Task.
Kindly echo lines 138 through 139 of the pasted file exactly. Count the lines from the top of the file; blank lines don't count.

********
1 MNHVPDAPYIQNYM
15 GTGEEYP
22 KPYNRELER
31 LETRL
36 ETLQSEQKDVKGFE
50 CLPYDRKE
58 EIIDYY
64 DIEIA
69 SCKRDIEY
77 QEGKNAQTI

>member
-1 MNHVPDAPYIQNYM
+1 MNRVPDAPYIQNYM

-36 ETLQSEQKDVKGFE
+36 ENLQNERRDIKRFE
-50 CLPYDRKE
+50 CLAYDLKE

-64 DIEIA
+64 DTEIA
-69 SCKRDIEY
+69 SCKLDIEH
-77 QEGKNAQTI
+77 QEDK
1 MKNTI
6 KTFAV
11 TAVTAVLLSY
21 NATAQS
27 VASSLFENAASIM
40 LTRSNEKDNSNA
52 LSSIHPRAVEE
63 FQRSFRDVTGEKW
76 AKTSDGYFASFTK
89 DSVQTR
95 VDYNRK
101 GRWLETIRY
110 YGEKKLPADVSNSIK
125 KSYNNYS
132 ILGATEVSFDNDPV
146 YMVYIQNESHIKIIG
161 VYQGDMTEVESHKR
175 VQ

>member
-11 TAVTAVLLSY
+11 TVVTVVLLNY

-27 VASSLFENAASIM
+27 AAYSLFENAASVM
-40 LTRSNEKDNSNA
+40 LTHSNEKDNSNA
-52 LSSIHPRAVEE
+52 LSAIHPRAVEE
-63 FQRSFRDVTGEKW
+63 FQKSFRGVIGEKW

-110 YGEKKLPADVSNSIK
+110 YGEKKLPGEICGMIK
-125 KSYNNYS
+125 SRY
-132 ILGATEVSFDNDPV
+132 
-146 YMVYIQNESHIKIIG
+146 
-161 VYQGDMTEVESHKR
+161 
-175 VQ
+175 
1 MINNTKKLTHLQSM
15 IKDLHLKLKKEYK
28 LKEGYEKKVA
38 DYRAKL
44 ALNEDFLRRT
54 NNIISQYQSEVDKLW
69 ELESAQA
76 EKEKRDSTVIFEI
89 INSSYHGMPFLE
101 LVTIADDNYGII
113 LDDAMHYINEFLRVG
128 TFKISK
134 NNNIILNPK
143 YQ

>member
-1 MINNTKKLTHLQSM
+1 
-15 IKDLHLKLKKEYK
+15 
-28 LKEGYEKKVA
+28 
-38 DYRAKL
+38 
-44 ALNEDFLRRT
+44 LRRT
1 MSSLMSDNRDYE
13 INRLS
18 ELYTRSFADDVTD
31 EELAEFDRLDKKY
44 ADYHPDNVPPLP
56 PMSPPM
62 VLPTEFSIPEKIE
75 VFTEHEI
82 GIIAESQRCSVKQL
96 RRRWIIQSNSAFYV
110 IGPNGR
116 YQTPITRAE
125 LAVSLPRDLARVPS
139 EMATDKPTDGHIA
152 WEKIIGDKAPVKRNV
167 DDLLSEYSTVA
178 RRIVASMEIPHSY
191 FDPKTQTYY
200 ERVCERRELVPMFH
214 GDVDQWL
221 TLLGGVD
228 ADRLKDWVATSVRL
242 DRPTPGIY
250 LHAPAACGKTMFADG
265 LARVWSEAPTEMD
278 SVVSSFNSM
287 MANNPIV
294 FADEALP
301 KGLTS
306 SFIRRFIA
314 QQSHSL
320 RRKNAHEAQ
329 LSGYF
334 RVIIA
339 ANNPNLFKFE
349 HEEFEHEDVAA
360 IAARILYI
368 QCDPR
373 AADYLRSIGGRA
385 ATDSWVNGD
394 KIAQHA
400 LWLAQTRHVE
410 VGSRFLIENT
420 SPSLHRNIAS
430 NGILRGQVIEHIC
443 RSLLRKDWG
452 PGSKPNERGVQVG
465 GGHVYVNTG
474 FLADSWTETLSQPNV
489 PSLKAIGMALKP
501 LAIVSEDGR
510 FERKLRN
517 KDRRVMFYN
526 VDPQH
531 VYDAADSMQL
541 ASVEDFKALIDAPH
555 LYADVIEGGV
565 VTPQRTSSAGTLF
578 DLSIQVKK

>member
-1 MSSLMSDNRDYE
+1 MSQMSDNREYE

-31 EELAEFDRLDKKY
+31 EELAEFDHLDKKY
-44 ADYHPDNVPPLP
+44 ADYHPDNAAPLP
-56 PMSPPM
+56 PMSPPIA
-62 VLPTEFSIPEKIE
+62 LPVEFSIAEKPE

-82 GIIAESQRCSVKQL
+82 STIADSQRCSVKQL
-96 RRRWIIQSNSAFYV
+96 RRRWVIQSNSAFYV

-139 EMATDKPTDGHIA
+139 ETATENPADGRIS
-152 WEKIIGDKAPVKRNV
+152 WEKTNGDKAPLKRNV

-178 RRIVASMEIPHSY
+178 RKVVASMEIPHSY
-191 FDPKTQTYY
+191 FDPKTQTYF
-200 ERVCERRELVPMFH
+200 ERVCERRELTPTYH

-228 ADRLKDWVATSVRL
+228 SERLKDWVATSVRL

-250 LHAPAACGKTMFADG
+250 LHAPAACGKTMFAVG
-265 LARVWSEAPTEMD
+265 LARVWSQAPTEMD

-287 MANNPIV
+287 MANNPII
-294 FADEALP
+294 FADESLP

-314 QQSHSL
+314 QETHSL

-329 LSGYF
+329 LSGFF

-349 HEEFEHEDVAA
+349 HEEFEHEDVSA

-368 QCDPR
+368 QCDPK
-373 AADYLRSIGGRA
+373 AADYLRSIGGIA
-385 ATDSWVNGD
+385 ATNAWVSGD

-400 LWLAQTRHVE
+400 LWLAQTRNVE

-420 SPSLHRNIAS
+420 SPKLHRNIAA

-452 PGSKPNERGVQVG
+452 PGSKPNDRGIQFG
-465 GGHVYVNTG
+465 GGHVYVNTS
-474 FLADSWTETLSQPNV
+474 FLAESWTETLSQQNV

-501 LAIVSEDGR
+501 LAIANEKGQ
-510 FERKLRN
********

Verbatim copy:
474 FLADSWTETLSQPNV
489 PSLKAIGMALKP